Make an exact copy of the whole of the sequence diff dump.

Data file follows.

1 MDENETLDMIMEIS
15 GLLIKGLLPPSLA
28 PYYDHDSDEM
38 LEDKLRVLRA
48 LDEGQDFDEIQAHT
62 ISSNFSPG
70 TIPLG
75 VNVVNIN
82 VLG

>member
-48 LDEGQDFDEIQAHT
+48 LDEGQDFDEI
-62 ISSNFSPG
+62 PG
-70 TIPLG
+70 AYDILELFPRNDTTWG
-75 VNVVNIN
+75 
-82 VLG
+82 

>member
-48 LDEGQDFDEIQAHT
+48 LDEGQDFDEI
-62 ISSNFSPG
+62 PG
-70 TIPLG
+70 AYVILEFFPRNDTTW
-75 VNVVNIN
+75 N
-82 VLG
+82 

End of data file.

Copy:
1 MDENETLDMIMEIS
15 GLLIKGLLPPSLA
28 PYYDHDSDEM
38 LEDKLRVLRA
48 LDEGQDFDEIQAHT
62 ISSNFSPG
70 TIPLG
75 VNVVNIN
82 VLG

>member
-48 LDEGQDFDEIQAHT
+48 LDEGQDFDEI
-62 ISSNFSPG
+62 PG
-70 TIPLG
+70 AYDILELFPRNDTTWG
-75 VNVVNIN
+75 
-82 VLG
+82 

>member
-48 LDEGQDFDEIQAHT
+48 LDEGQDFDEI
-62 ISSNFSPG
+62 PG
-70 TIPLG
+70 AYVILEFFPRNDTTW
-75 VNVVNIN
+75 N
-82 VLG
+82 